نتیجه گیری انگلیسی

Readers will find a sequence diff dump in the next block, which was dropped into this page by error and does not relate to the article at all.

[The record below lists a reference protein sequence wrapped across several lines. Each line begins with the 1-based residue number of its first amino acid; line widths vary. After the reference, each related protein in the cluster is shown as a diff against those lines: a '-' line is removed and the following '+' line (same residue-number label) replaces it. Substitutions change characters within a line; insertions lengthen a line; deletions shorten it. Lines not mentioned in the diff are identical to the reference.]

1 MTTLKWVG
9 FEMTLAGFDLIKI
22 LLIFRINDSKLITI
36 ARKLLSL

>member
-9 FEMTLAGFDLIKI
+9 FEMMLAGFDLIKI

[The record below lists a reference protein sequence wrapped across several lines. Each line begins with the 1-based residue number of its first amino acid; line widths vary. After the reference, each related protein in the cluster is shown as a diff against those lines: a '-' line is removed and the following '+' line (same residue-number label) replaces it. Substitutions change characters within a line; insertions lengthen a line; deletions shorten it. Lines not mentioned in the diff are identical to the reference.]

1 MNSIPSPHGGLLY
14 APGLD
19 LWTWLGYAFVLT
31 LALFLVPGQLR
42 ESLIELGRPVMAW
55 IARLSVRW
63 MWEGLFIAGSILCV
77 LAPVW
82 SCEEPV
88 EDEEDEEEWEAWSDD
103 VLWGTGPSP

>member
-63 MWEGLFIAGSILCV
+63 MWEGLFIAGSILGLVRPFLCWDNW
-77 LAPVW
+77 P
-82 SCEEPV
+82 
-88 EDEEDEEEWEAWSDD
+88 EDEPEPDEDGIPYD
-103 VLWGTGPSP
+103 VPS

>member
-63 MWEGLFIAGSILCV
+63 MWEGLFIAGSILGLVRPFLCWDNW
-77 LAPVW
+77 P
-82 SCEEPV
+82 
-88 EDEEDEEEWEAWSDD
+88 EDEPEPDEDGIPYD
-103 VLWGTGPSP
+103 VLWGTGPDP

Place attachment refers to the bonds humans form with places, and results from the meanings associated with places (Altman & Low, 1992). Motivations refer to the forces that arouse and direct behavior (Iso-Ahola, 1999). REP scales are used to measure motivations that drive behavior as well as to gauge the psychological, social, and physiological outcomes associated with this behavior (Driver et al., 1991). Given the increasing attention to and utility of place attachment and REP in natural resource management, the purpose of this study was to expand previous insight into the relationship between these two concepts. Specifically, we tested two predictive models: the first, following previous research, explored the influence of each REP dimension on place attachment dimensions; the second explored the influence of each place attachment dimension on REP dimensions. As we only used data from the English-speaking group of our sample, we acknowledge that our findings are restricted to this group only. Empirical findings from testing our first hypothesized model did not support motivations predicting place attachment dimensions, as none of the structural parameters was significant. This was contrary to previous literature suggesting that motives to fulfill a variety of psychological, social, and physiological outcomes may facilitate development of place attachment (Anderson and Fulton, 2008, Halpenny, 2006 and Kyle et al., 2004). Our finding does not mean that motivations predicting place attachment is not a valid model in certain populations or with particular measured dimensions. Rather, we attribute a discrepancy between our finding and previous literature to three possible reasons. First, we speculate that development of place attachment might be influenced by motive dimensions or items not measured in our study. For example, Anderson and Fulton (2008) as well as Kyle, Mowen, et al. (2004) reported that motivations such as autonomy, escape from family, creativity, activity (e.g., endurance/risks), and health influenced development of place attachment. However, since these motive dimensions were not measured in our study, their influence could not be observed. Additionally, the REP dimensions, which were common among the above-mentioned studies and our study such as teach, introspection, learn, enjoy nature and similar people, were measured using slightly different items in each study. For instance, Anderson and Fulton measured teach using items focusing on skill, value, and ethics development. On the other hand, we measured teach using items focusing on sharing what was learned as well as the history of the resource. Thus, although certain REP dimensions were common across previous studies and our study, it is possible that these dimensions were measuring different facets of those dimensions, thereby explaining the dissimilar results. Also, respondents indicated enjoying nature and escape to be important motivations; however the importance of similar people, introspection, learn and teach were not as marked. Future research exploring relationships between REP and place attachment at this setting should therefore include other REP dimensions such as autonomy, escape from family, creativity, activity, and health in addition to enjoying nature and escape. A second possible reason for the lack of an expected positive influence of motivations on place attachment dimensions in our model is that other factors beyond motivations may be especially important in the development of place attachment for this particular sample. Although development of place attachment among respondents in the Anderson and Fulton (2008), Halpenny (2006) as well as Kyle, Mowen, et al. (2004) studies was facilitated by motivations, for our sample, development of place attachment might have resulted from other unexplored variables such as experience use history (Backlund and Williams, 2004 and Vaske and Kobrin, 2001) and activity involvement (Bricker and Kerstetter, 2000 and Moore and Graefe, 1994). These were not evaluated in the current study and are suggested as variables for consideration in future studies. A third reason for the lack of a positive influence of motivations on place attachment may be attributed to a low sample size. The lack of a large sample size may affect path significance; leading Kline (2005) to caution against removing non-significant paths until “model replication indicates that the corresponding direct effect is of negligible magnitude” (p. 148). Although motivations did not influence development of place attachment in our study, and considering findings in previous literature, it is possible that this influence could have been discernible among a larger sample. Although a power analysis indicated sufficient overall power for our model testing, we suggest that additional studies exploring the influence of motivations on place attachment be conducted with larger samples. Empirical testing of our second hypothesized model, specifically, the influence of place attachment on motivation dimensions indicated significant paths in the hypothesized direction and suggests that select place attachment dimensions arouse and direct behavior, which may ultimately lead to psychological, social, and physiological outcome realization. This positive influence of place attachment on REP dimensions empirically supports previous literature alluding to the notion that attachment to a setting may arouse people into action or influence motivations to visit that setting (Fredman and Heberlein, 2005, Kyle et al., 2004 and Schroeder, 1996). Thus, the relationship between motivations and place attachment extends beyond the influence of motivations on place attachment previously noted in the literature (Anderson and Fulton, 2008, Halpenny, 2006 and Kyle et al., 2004) to include the influence of place attachment on motivations. Within this second model, the significant paths between place attachment and REP dimensions offer insights into the relative influence of each place attachment dimension on motivations. Among the three place attachment dimensions, Social Bonding influenced five of the six REP dimensions tested. Place Dependence influenced, albeit weakly, only one REP dimension, while Place Identity did not affect any REP dimension. Thus, our examined recreation motivations appear to be tied to the Social Bonding occurring at the resource to a greater extent than to the functional dependence on or emotional connection with the resource. Apparently in our sample, motivations, as operationalized in our study, are related more to the social relationships and interactions that occur at the resource than the resource itself. These findings may be explained in light of the cultural context within which this study was conducted. In India, leisure has historically been community-oriented in nature (Singh, 2000). Today, although social processes such as urbanization and industrialization have begun to influence belief systems, family time and cultural ties continue to be valued and are reflected in cultural leisure patterns (Verma & Sharma, 2003). Although respondents exhibit an emotional connection with or functional dependence on the resource, it is the social aspect of recreating at the resource that largely draws them to the resource and thus might help explain motivations largely being tied to the social relationships and interactions rather than the resource itself. Similarly, the residential status of the respondents (91% local residents) may also explain why motivations were more associated with the social relationships and interactions that occur at the resource (social bonding) than the resource itself (place dependence). In a study understanding place attachment among residents of high amenity areas, Stedman, Beckley, Wallace, and Ambard (2004) reported that for residents, visual representations of special places depicted a more social orientation to place attachment, and that it was difficult to separate the physical environment from the social relationships that occur there. In other words, the social relationships and natural environments among residents were so closely intertwined that it was exceedingly difficult to separate them into the distinct components. As such, it is possible that among our sample (who were largely local residents), the social relationships encompassed the physical setting too, therefore accounting for motivations being tied more to the social relationships rather than to the resource itself. Future studies might focus on testing these relationships among a non-residential visitor sample. The nature of the influence of social relationships on select REP dimensions may be explored by examining the directions of significant paths between these variables. Overall, the positive effect of Social Bonding on REP dimensions indicates that place-based social interactions or memories associated with people at the resource influence recreation motivations such as Learn, Enjoy Nature and Teach. Thus, meaningful social relationships nurtured within the resource encourage visitors to learn, be more knowledgeable, or teach about the resource. As noted by Galliano and Loeffler (1999), humans desire to communicate about places that are important to them. It is therefore likely that the connections among those recreating at the resource encourage them to share information about the setting with each other. In addition to the above REP dimensions, social bonding also positively influenced introspection and escape. This relationship between social bonding and these two REP dimensions might at first seem counter-intuitive. The two dimensions reflect motives for experiencing quiet, solitude, and personal growth, which some may assume are met when we are alone. Although solitude is often equated with the absence of others, it is a multifaceted psychological state that can be achieved even in the presence of others (More, Long, & Averill, 2004). Often, natural environments are significant facilitators of solitude, which may be inner- and outer-directed. Inner-directed solitude describes the motives of people who experience nature by themselves. Outer-directed solitude implies a psychological state of self-discovery, self-realization, and self-meaning that is achieved by being alone in nature with highly significant others. Our findings suggest that social bonding facilitates this outer-directed type of solitude described by More et al. (2004). The positive influence of place dependence on similar people suggests that respondents’ dependence on the resource motivates them to be among friends and others like themselves. This place dependence may be tapping into the quality of the social resource compared to alternative places. Previous research suggests ties between place dependence and social factors. For instance, Warzecha and Lime (2001) found that the importance of being with similar people differed by respondents’ level of functional attachment at one of their two study sites. In addition, Kyle et al. (2004) found centrality, or social interactions centered on the activity as part of an individual's overall lifestyle, predicted place dependence for hikers and suggested that the trail may be valued for providing opportunities for social interaction. Similarly, Kyle et al. (2004) found that place dependent respondents were more accepting of social conditions such as crowding. Therefore, these studies also indicate a tie between respondents’ place dependence and social factors as found in this study. Although on average respondents exhibited some level of emotional attachment to the setting, place identity surprisingly did not influence any REP dimensions among our sample. Similar to our non-significant REP–place attachment model, this lack of a relationship between place identity and REP dimensions could be explained by our REP dimensions not being wide ranging enough to be have been influenced by place identity. Likewise, place dependence only predicted one of the REP dimensions (similar people). This begs the question of “what are the recreational motives of people who identify with and are dependent on the resource?” Other studies suggest a number of additional motivations associated with place identity and place dependence, such as autonomy, achievement, health, and creativity (Anderson and Fulton, 2008, Kyle et al., 2004 and Warzecha and Lime, 2001). Future research could include these REP domains to further investigate the influence of place identity and place dependence on motivations. Alternatively, these findings raise the question of whether place identity and place dependence themselves become the motives for participation. In other words, does a recreation setting evolve from a place that one visits to attain certain experiences to a place that is simply valued for itself? Further exploration of this notion is warranted. In our analysis, the model of motivations predicting place attachment failed in significant parameters. However, this does not discount the influence of motivations on place attachment. Rather, future research with other samples or with a broader range of REP and place attachment dimensions may produce two valid models (i.e., both motivations predicting place attachment and attachment predicting motivations) with additional significant relationships among the constructs. In such a situation, a model comparison (χ2 difference test) could then be used to indicate the better-fitting model. In addition, two valid models would suggest the possibility of examining a model with feedback loops, as place attachment could influence motivations, which then influences place attachment, and so on. Given the valid models that have emerged in this study as well as previous literature, this is certainly a possibility for the place-REP relationship. Non-recursive structural models (those with feedback loops) often present challenges regarding model identification ( Kline, 2005); however, they could be explored in future research. While the importance of considering place attachment in managing places and visitor experiences has received attention in previous literature (e.g., Budruk et al., 2008, Kyle et al., 2004 and Warzecha and Lime, 2001), our finding that place attachment influences motivations to visit a place offers new insights into how place attachment may predict recreation behavior and encourage visitors to experience natural places. For example, based on our study, past or potential social interactions and memories associated with the resource may be used to draw visitors to the setting. As such, it is essential that managers are cognizant of the connections people have with the land they are managing and recognize the relationship of place attachment with recreation experiences preferences, whether recreation experience preferences influence development of place attachment as some previous research has shown (e.g., Anderson and Fulton, 2008 and Kyle et al., 2004), or place attachment predicts recreation experience preferences as this investigation found. Specifically, place attachment not only positively predicts outcomes such as environmentally responsible behavior, support for fees, and civic action as demonstrated by previous research (Vaske and Kobrin, 2001, Kyle et al., 2003 and Payton et al., 2005) but also has an important role in shaping visitor experiences. Therefore, managers should continue to focus on creating opportunities for people to develop these relationships with the places they manage. Regarding future research, Hammitt et al. (2009) acknowledged the rarity and importance of exploring the potential of place attachment models to predict recreation behavior. Indeed, our study provides initial support for Fredman and Heberlein's (2005) as well as Kyle, Mowen, et al.'s. (2004) suggestion that place attachment acts as an antecedent variable influencing the outcome variable of recreation motivation. Thus, additional studies that utilize place attachment models to predict recreation behavior, including motivations, are needed. Furthermore, our study was based in a natural resource context; however, such a study is also transferable to places of historical, cultural or religious significance. Considering that individuals with strong symbolic/emotional attachment to a place of natural, cultural, historic or religious significance may be more motivated to visit it for experiences such as learning or connecting with their heritage, exploring the place attachment–REP relationship in these types of settings would be helpful. For instance, the Statue of Liberty, USA, or the Camino de Santiago a pilgrimage route in Spain, is of particular significance to certain groups of people and is likely to arouse emotional connections among them. These connections or attachments most likely drive experiences at these settings. Besides a variety of settings, such studies should be carried out over larger lengths of time. For logistical reasons, sampling in our study was carried out over 7 days during the peak visitation period. It will be interesting to note if similar results emerge with a sample drawn over a larger time period. Beyond the suggested directions for future research, other researchers might consider conducting a direct replication of the Kyle et al. (2004) study i.e., using the exact place attachment and REP domains used in Kyle et al. Another approach might be to explore the formation of motivations through qualitative research with this population. Also, future research could further explore the measurement and meaning of the social bonding dimension. In particular, our social bonding dimension may reflect more of a motivational measure than a relational measure, and could influence the stronger ties with motivations. For instance, the social bonding statement “I will bring my children to these trails” spells out a reason to visit the resource rather than something about the social relationships supported by the resource. Finally, current REP–place attachment studies have occurred almost exclusively in natural resource recreation contexts. Other researchers might focus exploring these relationships in other contexts.